A Never Ending Learning Experience
Nadia Kabir Barb
“It's not fair! How come he can use the bus by himself and he's only 12. I had to wait till I was almost 14!” This little outburst from my eldest daughter really put me in a spot. She was absolutely right --- I had somehow erred in my judgement and discriminated between my children based on their gender. As a parent you evaluate a situation and do what you think is right but that does not mean you always are. Despite the fact that there are so many reasons for not wanting my daughter to travel on her own, I found myself feeling like a bit of a traitor for having double standards when it came to my son. Thankfully my daughter quite graciously acknowledged that this was truly an aberration to my general sense of equality and fair play and I was therefore officially off the hook!
I really had no idea what I was getting into when I had not one or two but three kids! Parenthood is what I would call a gradual journey of self-discovery. Up until the moment you become a parent, we all perceive ourselves in a certain way. However, all that changes when you hold your baby in your arms for the first time. All your emotions seem to be amplified all of a sudden. You cannot imagine any parent loving their child as much as you do, you become empathic as it causes you pain when your child is suffering and derive immense pleasure in their happiness. Then again we can at times be overprotective, have a tendency to mollycoddle and be overambitious for our children. Any balance we achieve between adult and parental identities, between children's and our own needs, works only for a time. Each child is different, every situation or scenario needs to be handled differently and when you think you have got it figured out, something new happens to throw you out of sync. It's just a different ballgame every single time. So we are always in the process of learning to be parents.
There are times when you are confronted by circumstances that show you a totally different side to your own personality. For example, I remember when we were young, going for sleepovers at friend's houses was generally not allowed. We could go over and play for a couple of hours but had to be back at a specified time. These days, my children have friends staying at our place on a regular basis. Times have changed and play dates and sleepovers are no big deal any more. What surprises me is that I find it far more preferable to have the kids staying at our place with their friends rather than them going somewhere for a sleepover. I would never have guessed that I would be so conservative when it came to my children. But you learn to see yourself in a different light once you enter the ranks of parenthood. It can be quite a revelation when you realise that there is a whole side to you that even you were not aware of. Life is full of surprises and children are the biggest surprise of them all. They don't come with a manual and you just have to take each day and each experience as it comes. Whatever it is, it is never dull and you can be guaranteed a rollercoaster ride which can be exhilarating and terrifying all at the same time.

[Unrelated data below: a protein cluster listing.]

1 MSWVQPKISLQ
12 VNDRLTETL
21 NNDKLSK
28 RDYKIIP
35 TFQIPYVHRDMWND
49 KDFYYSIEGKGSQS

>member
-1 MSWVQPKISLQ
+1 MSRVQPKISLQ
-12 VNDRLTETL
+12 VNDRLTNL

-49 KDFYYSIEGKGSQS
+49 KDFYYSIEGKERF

One mistake most parents make is assuming their children will be a mirror image of themselves and are astonished when their offspring express an opinion not in keeping with theirs or behave in a fashion which seems inexplicable to them. I think it is very easy to forget that although they are our children, they are first and foremost --- individuals. If you think back to when we were growing up, especially when we were chided for some misdemeanour or been told that we were not allowed to go somewhere or do something our heart was particularly set on, most of us can recollect how frustrating and infuriating it felt at the time. It appeared as if our parents were being unduly unreasonable. I am sure that most of us at some point or the other vowed not to do the same thing when we had children of our own and to try to be liberal, lenient and understanding. However, those childish ideals are challenged with the reality of a situation when we find ourselves all grown up and responsible for the wellbeing of our children. Our reactions can be far removed from the visions we had of ourselves all those years ago. I know for a fact that when I am dealing with my children I often find myself repeating almost verbatim things my mother had said to me or advice she felt necessary to impart to my brother or myself while we were growing up.
Just the other day I caught myself saying to my children, “just wait till you become parents --- then you'll understand...” something my mother used to say and the funny thing is I do understand now that I am a mother myself. Becoming a parent seems to enable you to understand your own parents and suddenly you find yourself identifying with them. You can imagine the anxiety, heartache and sleepless nights they must have experienced wondering whether they were doing the right thing, making the right decisions. It somehow gives you an insight into what their thought process might have been whether or not you agree with their decisions. The answer to perfect parenting will always remain a mystery but along the way we may hope to discover a little more about ourselves...
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